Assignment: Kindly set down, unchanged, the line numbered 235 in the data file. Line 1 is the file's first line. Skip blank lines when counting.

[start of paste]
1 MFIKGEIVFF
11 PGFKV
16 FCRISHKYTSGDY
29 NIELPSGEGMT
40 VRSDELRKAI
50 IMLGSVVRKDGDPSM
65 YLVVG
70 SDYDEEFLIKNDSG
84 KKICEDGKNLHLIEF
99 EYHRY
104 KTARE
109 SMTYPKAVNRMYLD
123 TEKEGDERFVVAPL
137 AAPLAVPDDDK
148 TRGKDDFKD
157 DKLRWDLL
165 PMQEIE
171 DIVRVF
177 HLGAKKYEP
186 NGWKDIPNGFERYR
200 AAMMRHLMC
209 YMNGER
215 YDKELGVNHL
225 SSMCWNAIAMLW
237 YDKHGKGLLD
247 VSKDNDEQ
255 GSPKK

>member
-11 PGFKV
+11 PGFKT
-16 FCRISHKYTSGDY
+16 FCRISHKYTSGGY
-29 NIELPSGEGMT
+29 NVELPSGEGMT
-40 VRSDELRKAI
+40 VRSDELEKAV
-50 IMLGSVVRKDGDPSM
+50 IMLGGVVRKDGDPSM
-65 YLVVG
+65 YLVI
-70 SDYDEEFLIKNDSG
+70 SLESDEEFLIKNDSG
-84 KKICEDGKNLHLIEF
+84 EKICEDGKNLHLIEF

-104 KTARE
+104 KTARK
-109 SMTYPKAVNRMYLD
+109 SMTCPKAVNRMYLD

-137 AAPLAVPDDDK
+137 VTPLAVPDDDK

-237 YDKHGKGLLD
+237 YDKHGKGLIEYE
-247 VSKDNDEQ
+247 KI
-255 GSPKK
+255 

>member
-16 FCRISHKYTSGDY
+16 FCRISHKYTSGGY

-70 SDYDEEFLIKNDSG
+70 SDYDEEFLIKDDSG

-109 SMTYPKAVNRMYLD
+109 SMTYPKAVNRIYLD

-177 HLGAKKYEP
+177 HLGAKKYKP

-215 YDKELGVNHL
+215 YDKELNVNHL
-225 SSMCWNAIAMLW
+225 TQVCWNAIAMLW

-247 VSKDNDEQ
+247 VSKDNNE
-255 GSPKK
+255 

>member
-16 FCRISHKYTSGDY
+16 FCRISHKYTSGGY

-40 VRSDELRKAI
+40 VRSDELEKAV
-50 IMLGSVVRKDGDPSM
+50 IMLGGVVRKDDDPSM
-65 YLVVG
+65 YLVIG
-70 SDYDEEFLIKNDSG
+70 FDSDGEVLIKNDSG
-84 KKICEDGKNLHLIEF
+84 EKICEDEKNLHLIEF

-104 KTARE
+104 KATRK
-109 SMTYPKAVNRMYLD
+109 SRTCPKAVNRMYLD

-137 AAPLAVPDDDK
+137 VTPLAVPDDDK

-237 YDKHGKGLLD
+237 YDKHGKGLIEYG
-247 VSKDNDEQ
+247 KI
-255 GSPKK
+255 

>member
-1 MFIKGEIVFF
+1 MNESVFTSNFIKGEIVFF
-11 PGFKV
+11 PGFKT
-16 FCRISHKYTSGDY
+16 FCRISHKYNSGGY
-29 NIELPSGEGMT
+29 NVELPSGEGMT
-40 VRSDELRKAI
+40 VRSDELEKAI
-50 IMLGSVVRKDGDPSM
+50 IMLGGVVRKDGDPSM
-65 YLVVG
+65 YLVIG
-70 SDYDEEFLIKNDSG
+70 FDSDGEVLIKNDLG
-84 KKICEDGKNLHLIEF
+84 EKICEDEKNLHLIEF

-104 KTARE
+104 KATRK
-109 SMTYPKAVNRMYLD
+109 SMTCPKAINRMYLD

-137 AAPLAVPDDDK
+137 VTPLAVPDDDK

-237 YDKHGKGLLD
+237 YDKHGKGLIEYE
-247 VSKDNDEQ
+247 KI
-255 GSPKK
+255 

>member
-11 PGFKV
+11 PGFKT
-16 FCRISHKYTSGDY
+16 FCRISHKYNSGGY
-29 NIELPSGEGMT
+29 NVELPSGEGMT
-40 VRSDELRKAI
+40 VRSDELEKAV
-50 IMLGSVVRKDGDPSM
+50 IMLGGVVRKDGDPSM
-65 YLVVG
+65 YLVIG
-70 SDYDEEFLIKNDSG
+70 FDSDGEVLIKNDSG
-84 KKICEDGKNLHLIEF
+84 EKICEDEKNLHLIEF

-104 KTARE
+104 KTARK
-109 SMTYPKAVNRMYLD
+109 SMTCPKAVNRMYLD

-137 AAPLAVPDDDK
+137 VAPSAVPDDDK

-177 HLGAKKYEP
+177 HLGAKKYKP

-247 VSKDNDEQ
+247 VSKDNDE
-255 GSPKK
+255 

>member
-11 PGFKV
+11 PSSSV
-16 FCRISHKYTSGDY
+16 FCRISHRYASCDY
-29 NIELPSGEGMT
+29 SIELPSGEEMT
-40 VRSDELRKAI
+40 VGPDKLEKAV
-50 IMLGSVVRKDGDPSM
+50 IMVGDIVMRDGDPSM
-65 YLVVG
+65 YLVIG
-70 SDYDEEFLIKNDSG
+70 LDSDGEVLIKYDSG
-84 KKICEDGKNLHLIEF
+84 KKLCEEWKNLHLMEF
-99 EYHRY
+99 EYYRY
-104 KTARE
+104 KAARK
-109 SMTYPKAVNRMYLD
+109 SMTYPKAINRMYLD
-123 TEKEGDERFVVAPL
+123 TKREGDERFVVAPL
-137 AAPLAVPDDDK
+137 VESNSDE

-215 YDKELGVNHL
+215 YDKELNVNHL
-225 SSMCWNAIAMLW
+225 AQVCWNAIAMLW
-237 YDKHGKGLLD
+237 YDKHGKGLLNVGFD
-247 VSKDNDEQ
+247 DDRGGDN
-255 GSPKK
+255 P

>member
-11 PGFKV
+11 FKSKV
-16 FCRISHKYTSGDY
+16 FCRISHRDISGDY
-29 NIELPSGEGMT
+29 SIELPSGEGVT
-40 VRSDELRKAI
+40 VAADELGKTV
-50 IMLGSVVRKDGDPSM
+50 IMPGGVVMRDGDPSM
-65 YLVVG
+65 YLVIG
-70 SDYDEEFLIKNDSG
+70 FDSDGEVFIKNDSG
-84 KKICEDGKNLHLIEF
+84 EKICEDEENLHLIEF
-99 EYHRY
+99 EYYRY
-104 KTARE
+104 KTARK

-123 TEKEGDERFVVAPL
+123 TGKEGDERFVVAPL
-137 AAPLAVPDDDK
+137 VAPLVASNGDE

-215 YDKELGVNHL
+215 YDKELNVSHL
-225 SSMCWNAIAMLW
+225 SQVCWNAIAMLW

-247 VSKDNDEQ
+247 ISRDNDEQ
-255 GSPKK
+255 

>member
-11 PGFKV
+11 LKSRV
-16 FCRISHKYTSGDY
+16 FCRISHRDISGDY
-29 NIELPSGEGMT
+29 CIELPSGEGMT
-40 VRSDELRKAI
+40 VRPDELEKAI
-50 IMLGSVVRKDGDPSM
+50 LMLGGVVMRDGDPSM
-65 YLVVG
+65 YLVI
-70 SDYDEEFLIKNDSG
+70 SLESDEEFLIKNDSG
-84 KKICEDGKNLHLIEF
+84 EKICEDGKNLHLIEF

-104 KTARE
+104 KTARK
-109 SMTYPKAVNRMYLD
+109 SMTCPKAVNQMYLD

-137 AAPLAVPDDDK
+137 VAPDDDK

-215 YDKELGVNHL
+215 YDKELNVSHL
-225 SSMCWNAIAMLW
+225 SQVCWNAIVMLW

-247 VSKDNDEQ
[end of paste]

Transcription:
+29 CIELPSGEGMT